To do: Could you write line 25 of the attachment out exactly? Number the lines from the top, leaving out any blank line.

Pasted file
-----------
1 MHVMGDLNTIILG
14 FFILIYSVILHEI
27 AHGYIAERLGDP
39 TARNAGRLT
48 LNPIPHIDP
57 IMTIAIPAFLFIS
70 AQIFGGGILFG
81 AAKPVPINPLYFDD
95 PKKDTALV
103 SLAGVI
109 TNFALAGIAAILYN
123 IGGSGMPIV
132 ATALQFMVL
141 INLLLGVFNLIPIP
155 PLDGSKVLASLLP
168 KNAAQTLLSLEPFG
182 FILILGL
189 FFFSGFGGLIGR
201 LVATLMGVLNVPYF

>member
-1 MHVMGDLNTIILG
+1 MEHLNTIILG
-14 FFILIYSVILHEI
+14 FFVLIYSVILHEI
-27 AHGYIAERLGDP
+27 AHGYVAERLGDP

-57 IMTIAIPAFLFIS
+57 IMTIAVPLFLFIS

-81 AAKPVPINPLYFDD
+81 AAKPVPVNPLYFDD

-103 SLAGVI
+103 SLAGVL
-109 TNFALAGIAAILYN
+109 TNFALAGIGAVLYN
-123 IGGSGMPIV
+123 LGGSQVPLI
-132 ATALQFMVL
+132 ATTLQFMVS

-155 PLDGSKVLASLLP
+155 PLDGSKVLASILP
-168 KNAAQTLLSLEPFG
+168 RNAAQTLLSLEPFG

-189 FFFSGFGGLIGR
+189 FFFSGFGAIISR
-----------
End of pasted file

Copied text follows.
-27 AHGYIAERLGDP